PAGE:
MC: I mean I've found it useful sometimes. So there are some useful things for the optimisation score, I think one of the most helpful ones is when you are running big campaigns with lots of ads, and you've missed or there's a new opportunity for things like different types of ad extensions because it can be really difficult sometimes to manage which ad extensions are appropriate and keeping track of which ones are and aren't applied.

RL: Exactly and if you're really knee deep in optimisation and you're carrying out requests from the client or there's been a huge campaign you've been working on, you know it's very easy to sometimes lose sight of a specific, tiny little thing that has been used across the entire account but is missing on one campaign - the recommendations tabs great for highlighting that. And you know, it's good for little quick wins and just tidying up the account and finding potential issues, so yeah absolutely, it's always a good thing to look at in case there is something obvious that's missing from the account.

MC: So do you think we're still quite far away from someone new being able to run a Google Ads campaign through the advice you're getting in the optimisation score recommendations?

RL: I would definitely say so, yes. I mean, you use the example earlier of the Smart Express setup that they used to use. It's interesting because I think the campaign is most likely to fail for a new business, who's just dipping their toes into Google ads for the first time, if they go through that setup process and they're going to potentially spend a thousand, two thousand, three thousand then eventually you can say, well it's not doing anything, so Google ads just doesn't work. In my mind it makes sense to go and slowly see results and then expand, so I'm curious as to why Google has taken this approach personally.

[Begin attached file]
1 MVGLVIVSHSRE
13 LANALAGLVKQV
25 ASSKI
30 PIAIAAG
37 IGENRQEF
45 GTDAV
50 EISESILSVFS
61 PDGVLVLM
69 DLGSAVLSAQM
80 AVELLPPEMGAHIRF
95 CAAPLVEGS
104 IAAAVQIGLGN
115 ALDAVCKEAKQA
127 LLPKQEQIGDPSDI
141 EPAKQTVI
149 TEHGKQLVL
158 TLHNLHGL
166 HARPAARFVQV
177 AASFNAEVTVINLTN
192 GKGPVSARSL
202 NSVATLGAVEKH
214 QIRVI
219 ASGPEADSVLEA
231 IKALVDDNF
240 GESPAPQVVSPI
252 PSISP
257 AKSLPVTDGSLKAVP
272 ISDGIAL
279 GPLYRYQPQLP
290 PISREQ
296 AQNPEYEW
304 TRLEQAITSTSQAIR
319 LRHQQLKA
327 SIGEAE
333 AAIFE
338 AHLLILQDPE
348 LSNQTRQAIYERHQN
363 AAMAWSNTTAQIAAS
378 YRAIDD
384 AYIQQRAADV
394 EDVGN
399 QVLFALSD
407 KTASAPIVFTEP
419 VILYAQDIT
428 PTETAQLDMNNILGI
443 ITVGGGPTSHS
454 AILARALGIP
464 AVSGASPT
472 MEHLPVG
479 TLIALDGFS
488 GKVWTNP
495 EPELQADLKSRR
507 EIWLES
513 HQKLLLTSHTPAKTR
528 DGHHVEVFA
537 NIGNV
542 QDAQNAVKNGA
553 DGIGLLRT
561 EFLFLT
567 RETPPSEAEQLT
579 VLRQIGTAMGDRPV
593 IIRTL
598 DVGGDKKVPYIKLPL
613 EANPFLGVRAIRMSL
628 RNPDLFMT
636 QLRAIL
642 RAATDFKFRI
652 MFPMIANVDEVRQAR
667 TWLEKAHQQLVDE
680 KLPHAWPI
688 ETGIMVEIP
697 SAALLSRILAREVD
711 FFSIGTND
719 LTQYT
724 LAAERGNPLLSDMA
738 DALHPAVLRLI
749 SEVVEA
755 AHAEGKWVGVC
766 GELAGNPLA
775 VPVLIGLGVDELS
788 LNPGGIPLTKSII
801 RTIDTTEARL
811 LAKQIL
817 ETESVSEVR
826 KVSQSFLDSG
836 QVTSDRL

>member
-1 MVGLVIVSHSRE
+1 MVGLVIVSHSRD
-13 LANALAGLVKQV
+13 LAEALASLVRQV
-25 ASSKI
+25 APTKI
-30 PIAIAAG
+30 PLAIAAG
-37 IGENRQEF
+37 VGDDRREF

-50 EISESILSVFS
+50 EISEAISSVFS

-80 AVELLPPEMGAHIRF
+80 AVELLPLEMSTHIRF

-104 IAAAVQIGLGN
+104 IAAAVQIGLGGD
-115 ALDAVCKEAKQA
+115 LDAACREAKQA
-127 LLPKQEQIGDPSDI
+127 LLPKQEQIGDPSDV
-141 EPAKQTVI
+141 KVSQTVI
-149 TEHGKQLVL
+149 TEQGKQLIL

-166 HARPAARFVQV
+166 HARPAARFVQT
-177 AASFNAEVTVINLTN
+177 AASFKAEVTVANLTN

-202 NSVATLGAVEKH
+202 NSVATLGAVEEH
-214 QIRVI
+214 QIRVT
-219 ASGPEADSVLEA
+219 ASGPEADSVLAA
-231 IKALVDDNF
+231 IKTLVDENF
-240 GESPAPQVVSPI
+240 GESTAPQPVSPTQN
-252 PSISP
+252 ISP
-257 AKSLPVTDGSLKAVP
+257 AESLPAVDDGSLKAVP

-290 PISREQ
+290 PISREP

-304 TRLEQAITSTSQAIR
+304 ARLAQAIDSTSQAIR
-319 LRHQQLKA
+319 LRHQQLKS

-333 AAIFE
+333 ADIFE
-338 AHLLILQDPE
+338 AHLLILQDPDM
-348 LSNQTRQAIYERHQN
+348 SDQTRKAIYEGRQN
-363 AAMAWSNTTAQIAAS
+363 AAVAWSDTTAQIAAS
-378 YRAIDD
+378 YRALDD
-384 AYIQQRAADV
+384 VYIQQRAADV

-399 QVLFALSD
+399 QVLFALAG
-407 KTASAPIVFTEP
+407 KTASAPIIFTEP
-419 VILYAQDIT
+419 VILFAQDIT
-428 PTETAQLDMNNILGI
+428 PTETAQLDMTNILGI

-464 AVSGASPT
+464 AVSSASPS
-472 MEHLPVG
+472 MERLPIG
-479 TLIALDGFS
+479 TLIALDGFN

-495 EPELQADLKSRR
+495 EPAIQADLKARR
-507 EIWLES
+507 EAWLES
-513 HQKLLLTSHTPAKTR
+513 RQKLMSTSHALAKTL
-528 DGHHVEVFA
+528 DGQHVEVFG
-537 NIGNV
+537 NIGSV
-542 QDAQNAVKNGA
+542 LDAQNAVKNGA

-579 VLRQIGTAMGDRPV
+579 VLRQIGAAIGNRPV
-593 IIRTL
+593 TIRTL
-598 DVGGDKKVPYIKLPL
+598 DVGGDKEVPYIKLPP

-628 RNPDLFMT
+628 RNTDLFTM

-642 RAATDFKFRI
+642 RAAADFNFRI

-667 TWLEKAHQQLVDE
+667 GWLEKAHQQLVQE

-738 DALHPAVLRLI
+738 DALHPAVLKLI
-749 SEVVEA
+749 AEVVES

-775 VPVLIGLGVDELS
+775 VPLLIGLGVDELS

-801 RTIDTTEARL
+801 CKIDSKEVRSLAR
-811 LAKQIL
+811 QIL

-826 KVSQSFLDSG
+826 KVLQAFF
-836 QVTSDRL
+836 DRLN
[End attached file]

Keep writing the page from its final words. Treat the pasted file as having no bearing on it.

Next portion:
MC: I mean I've had discussions with a few people about this and I personally think it, it does partly have to do with if Google had the default setup say to closed variant for when you put keywords in, I do think not enough people that are new - which I imagine still makes a significant proportion of the Google ads population - understand that much about how those keyword matching options are working and they probably would just type in a few keywords. We know that the longtail does make up the majority of searches, so we need to use some kind of matching to find them and secondly, I think it is beneficial for Google in terms that if everyone took this say, efficient narrow too broad approach of, okay we'll start with some closed variant, with some phrase match and we'll slowly expand and we'll keep wastage to a minimum and we'll put things that work into their own campaigns and drive maximum budget to them, what would happen, I think, is all of these keywords are going to approach an equilibrium for what they're worth and be fairly static.